Beware of a New Malware Campaign that Hides Malicious code within BMP Image

Lazarus APT is one of the most sophisticated North Korean Threat Actors that has been active since at least 2009.

This actor is known to target the U.S., South Korea, Japan, and several other countries. In one of their most recent campaigns, Lazarus used a complex targeted phishing attack against security researchers.

Experts from Malwarebytes have revealed a spear-phishing attack carried out by a North Korea-linked Lazarus APT group that obfuscated a malicious code within a bitmap (.BMP) image file.

Lazarus is known to employ new techniques and custom toolsets in its operations to increase the effectiveness of its attacks.

The Process of the Attack

Process Graph

This attack possibly started by distributing phishing emails that were weaponized with a malicious document. Opening the document shows a blue theme in Korean that asks the user to enable the macro to view the document.

Upon enabling the macro, a message box will pop up and after clicking the final lure will be loaded.

“The document name is in Korean “참가신청서양식.doc” and it is a participation application form for a fair in one of the South Korean cities. The document creation time is 31 March 2021 which indicates that the attack happened around the same time”, according to the analysis published by MalwareBytes.

The document has been weaponized with a macro that is executed upon opening. The macro starts by calling the MsgBoxOKCancel function. This function pops up a message box to the user with a message claiming to be an older version of Microsoft Office.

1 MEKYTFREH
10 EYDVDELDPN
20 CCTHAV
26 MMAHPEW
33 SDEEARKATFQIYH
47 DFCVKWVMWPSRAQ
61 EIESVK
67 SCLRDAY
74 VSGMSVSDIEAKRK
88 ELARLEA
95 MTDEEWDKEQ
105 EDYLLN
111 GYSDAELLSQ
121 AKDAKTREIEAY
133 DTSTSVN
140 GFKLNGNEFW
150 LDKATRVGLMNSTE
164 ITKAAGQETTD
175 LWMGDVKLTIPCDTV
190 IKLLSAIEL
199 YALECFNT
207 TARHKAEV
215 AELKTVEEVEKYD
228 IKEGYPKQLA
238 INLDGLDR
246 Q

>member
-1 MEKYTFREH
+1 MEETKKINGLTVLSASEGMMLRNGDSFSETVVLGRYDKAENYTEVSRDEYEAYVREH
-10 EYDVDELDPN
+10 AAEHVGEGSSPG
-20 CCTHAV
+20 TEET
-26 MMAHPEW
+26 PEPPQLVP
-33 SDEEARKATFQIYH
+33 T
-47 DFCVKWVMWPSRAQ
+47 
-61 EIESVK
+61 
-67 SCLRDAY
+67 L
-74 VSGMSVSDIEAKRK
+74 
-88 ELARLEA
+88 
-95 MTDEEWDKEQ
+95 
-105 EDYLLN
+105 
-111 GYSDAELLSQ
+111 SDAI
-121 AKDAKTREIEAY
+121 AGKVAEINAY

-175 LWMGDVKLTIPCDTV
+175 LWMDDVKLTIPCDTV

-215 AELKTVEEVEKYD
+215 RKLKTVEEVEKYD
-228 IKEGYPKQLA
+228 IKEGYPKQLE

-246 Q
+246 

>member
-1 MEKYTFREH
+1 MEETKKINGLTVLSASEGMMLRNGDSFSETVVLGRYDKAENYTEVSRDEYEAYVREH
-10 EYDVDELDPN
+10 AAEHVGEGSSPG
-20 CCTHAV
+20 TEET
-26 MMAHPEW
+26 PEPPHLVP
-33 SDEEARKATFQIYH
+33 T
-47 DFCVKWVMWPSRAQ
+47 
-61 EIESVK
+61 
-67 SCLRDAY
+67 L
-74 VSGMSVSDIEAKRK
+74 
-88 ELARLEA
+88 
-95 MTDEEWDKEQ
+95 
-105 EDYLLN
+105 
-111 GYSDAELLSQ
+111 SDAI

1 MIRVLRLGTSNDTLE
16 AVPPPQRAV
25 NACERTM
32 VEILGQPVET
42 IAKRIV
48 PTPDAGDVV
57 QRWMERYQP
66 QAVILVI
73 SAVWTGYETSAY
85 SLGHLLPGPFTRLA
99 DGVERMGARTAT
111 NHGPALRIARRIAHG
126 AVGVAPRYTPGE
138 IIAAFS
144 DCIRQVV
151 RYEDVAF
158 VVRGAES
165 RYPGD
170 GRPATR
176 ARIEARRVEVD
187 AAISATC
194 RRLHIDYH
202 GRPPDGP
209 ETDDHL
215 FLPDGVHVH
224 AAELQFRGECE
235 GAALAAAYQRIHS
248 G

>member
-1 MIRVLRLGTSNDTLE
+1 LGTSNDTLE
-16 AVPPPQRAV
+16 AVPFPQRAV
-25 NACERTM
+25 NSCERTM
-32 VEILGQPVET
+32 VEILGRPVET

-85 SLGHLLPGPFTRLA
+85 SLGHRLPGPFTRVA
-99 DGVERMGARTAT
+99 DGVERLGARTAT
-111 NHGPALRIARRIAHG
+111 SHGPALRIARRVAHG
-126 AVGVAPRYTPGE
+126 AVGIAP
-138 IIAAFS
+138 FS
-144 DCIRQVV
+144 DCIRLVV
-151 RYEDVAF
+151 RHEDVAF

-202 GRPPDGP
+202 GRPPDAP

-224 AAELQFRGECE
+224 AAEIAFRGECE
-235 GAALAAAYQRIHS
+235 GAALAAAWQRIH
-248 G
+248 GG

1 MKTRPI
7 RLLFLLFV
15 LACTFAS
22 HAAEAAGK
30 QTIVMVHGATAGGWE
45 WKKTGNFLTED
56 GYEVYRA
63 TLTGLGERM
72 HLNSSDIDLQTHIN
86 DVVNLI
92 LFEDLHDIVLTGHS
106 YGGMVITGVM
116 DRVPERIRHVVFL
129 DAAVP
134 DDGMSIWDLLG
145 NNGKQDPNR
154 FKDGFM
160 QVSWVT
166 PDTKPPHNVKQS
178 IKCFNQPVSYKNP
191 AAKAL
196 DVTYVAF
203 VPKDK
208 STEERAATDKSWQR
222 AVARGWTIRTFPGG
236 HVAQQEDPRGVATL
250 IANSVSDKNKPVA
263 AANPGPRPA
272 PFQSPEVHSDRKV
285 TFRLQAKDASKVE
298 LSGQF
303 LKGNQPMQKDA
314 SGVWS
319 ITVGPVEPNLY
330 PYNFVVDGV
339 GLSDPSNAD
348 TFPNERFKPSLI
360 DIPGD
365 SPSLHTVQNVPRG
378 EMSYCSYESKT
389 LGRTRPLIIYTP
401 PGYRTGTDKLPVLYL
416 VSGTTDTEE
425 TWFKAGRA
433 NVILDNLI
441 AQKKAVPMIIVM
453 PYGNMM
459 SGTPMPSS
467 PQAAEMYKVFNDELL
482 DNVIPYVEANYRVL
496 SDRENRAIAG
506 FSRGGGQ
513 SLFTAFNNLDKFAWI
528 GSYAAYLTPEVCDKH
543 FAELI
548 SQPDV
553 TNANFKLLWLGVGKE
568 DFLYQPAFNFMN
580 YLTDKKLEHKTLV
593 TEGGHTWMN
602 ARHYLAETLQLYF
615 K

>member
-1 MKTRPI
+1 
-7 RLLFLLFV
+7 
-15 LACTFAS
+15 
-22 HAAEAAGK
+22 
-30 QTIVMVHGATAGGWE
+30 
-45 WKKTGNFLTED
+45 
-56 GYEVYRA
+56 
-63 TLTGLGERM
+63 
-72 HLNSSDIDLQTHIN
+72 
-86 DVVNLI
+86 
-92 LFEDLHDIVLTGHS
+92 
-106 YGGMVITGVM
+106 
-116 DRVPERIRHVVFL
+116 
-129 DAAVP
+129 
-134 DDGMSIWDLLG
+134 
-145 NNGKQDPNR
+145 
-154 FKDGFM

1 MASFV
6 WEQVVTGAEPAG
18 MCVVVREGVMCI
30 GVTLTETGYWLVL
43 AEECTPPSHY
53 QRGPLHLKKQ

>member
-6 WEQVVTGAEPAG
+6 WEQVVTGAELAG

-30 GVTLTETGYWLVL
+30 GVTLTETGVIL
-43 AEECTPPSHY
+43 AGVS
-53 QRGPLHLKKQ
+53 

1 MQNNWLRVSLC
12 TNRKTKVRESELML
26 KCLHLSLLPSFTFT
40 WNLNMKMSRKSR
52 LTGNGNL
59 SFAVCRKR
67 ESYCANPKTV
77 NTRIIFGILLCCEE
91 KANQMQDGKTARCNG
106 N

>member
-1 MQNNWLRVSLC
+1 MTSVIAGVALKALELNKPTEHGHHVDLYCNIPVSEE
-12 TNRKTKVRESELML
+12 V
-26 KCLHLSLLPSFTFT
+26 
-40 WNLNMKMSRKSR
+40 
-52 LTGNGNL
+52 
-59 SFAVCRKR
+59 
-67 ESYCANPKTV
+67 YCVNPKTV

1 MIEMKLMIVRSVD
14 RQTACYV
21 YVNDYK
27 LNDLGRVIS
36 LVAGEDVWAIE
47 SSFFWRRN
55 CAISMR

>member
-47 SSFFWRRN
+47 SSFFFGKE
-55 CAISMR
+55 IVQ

In the background, the macro calls an executable HTA file compressed as a zlib file that is included within an overall PNG image file. The macro also converts the image in PNG format into BMP format by invoking the WIA_ConvertImage function.

Experts pointed out that converting a PNG file format into a BMP file format automatically decompresses the malicious zlib object embedded from PNG to BMP since the BMP file format is the uncompressed graphics file format.

Using this trick, attackers can avoid the detection of embedded objects within images.

The executable HTA file drops a loader for a Remote Access Trojan (RAT), which is stored as “AppStore.exe” on the target machine. The RAT connects the command-and-control (C2) server to receive commands and drop shellcode.

Researchers found many similarities between this campaign and past Lazarus operations, for instance, the second stage payload has used the similar custom encryption algorithm that has been used by BISTROMATH RAT associated with Lazarus.

Final Word

Experts say that the actor has used an intelligent method to bypass security mechanisms in which it has embedded its malicious HTA file as a compressed zlib file within a PNG file that then has been decompressed during run time by converting itself to the BMP format.

The second stage payload can receive and execute commands/shellcode as well as perform exfiltration and communications to a command and control server.

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Gurubaran is a Security Consultant, Security Editor & Co-Founder of Cyber Security News & GBHackers On Security.